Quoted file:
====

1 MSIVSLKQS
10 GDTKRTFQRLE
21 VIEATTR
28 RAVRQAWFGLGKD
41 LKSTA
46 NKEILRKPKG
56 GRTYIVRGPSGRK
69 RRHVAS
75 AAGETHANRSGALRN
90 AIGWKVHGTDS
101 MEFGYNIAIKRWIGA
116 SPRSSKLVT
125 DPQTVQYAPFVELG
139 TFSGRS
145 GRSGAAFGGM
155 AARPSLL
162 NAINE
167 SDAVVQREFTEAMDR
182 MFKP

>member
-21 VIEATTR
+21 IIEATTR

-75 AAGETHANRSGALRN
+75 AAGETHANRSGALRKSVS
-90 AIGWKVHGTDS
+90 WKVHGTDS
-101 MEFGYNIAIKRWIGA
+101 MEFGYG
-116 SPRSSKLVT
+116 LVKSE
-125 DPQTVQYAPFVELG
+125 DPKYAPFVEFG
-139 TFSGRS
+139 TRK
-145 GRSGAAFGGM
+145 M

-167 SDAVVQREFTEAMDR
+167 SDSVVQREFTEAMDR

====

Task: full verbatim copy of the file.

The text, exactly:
1 MSIVSLKQS
10 GDTKRTFQRLE
21 VIEATTR
28 RAVRQAWFGLGKD
41 LKSTA
46 NKEILRKPKG
56 GRTYIVRGPSGRK
69 RRHVAS
75 AAGETHANRSGALRN
90 AIGWKVHGTDS
101 MEFGYNIAIKRWIGA
116 SPRSSKLVT
125 DPQTVQYAPFVELG
139 TFSGRS
145 GRSGAAFGGM
155 AARPSLL
162 NAINE
167 SDAVVQREFTEAMDR
182 MFKP

>member
-21 VIEATTR
+21 IIEATTR

-75 AAGETHANRSGALRN
+75 AAGETHANRSGALRKSVS
-90 AIGWKVHGTDS
+90 WKVHGTDS
-101 MEFGYNIAIKRWIGA
+101 MEFGYG
-116 SPRSSKLVT
+116 LVKSE
-125 DPQTVQYAPFVELG
+125 DPKYAPFVEFG
-139 TFSGRS
+139 TRK
-145 GRSGAAFGGM
+145 M

-167 SDAVVQREFTEAMDR
+167 SDSVVQREFTEAMDR